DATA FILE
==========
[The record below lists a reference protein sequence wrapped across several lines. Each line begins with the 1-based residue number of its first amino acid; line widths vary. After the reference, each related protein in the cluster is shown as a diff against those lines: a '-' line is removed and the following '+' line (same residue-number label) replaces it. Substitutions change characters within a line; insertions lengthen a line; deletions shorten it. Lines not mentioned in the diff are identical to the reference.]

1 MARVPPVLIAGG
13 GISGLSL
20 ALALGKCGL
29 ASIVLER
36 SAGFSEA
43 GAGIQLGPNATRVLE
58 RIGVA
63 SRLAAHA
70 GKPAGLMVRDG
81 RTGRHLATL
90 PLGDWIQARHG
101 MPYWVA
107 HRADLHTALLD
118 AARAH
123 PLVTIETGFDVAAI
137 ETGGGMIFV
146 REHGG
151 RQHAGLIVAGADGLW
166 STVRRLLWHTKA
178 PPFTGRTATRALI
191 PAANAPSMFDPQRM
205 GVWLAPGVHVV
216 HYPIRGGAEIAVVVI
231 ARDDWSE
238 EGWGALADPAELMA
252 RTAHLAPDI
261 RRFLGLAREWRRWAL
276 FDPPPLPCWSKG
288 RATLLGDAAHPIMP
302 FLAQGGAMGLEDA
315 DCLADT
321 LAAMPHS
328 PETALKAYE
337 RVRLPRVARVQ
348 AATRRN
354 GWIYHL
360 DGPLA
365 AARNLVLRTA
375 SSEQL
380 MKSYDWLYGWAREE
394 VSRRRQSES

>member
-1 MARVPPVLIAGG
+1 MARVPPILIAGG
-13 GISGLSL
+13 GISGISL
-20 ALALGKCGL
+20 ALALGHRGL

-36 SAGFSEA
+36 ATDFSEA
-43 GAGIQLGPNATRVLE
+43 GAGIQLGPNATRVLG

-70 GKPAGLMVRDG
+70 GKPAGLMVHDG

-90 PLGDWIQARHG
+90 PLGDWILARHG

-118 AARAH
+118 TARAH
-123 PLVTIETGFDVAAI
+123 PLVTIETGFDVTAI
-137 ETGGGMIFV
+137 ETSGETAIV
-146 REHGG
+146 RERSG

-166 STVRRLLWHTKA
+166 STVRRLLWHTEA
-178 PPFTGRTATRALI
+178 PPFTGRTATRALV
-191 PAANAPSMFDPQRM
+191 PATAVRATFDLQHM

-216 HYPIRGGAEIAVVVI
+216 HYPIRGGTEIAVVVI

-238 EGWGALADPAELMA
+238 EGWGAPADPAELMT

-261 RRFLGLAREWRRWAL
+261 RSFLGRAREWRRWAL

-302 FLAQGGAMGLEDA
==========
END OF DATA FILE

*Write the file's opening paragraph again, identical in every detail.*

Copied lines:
[The record below lists a reference protein sequence wrapped across several lines. Each line begins with the 1-based residue number of its first amino acid; line widths vary. After the reference, each related protein in the cluster is shown as a diff against those lines: a '-' line is removed and the following '+' line (same residue-number label) replaces it. Substitutions change characters within a line; insertions lengthen a line; deletions shorten it. Lines not mentioned in the diff are identical to the reference.]